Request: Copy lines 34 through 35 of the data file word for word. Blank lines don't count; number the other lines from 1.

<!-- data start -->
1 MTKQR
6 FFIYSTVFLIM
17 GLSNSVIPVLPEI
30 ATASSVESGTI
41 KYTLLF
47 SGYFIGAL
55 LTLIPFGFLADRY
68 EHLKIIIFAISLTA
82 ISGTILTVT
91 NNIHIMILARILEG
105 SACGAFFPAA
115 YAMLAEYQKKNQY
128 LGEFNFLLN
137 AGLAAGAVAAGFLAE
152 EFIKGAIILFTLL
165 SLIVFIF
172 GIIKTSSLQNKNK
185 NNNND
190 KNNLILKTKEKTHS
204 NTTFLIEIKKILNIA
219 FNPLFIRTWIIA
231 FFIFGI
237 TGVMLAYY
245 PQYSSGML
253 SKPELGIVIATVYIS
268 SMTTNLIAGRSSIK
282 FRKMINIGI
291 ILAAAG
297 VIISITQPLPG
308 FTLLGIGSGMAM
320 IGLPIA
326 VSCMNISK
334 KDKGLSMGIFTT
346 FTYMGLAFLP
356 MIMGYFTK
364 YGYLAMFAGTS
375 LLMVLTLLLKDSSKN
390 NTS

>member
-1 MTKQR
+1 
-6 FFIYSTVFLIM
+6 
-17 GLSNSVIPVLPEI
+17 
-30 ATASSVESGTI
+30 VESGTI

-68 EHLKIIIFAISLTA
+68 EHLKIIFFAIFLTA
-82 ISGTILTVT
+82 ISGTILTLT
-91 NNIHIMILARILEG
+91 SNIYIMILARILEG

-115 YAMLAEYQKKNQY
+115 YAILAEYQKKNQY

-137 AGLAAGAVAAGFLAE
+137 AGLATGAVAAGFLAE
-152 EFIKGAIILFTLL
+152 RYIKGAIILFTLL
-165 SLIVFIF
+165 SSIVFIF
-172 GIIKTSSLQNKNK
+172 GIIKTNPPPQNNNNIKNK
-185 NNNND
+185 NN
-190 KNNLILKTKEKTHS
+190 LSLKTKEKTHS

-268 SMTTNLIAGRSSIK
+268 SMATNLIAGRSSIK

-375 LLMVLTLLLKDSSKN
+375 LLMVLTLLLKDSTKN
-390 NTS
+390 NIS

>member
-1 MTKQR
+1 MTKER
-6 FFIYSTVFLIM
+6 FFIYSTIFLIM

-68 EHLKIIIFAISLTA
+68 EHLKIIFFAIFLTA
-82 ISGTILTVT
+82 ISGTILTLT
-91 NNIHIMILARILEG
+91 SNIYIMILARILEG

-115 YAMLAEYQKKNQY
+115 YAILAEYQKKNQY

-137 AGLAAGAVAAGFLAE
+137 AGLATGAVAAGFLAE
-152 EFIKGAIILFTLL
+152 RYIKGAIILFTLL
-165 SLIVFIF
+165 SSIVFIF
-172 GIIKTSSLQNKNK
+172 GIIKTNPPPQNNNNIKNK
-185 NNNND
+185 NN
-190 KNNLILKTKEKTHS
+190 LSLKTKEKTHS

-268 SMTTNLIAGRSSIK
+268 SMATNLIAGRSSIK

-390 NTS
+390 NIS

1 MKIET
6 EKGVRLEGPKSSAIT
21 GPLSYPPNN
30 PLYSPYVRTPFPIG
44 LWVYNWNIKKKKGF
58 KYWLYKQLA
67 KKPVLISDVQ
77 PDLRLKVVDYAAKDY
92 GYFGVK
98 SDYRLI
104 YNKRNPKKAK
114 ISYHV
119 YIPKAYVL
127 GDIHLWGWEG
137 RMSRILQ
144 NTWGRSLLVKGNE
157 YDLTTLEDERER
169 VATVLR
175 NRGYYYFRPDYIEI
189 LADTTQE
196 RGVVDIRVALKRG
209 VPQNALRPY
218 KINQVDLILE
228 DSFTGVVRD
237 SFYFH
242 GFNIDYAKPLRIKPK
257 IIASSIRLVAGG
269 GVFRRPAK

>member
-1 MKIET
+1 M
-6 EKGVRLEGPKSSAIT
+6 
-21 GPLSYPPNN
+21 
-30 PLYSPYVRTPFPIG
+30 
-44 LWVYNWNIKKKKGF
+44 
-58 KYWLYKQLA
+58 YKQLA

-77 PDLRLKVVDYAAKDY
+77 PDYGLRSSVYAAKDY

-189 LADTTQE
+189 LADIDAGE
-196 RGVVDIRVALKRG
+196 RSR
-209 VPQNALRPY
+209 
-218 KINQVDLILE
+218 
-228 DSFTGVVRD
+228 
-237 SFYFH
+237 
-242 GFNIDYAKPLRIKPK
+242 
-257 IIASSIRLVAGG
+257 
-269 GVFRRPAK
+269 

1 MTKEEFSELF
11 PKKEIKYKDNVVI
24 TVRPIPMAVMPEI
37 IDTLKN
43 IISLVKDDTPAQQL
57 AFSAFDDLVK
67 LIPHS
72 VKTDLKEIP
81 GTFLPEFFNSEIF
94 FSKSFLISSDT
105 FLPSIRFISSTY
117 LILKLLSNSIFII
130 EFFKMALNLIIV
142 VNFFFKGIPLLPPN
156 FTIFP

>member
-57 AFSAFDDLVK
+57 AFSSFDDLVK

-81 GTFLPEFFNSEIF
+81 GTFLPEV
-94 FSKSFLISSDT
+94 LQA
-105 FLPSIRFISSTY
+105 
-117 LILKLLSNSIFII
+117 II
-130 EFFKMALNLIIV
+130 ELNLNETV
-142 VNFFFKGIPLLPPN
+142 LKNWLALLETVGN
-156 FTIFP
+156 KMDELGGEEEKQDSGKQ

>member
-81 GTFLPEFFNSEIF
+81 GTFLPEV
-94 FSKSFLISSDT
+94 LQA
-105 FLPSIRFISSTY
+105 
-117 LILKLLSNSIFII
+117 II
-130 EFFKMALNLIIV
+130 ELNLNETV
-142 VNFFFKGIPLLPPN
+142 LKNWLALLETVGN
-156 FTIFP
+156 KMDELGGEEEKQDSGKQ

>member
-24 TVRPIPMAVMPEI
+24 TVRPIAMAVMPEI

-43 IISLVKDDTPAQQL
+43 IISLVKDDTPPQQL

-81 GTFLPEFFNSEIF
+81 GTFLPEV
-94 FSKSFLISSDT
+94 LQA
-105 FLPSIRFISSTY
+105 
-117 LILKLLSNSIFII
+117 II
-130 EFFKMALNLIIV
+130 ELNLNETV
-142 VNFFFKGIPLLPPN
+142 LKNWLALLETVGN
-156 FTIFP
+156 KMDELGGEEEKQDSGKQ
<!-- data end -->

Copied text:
346 FTYMGLAFLP
356 MIMGYFTK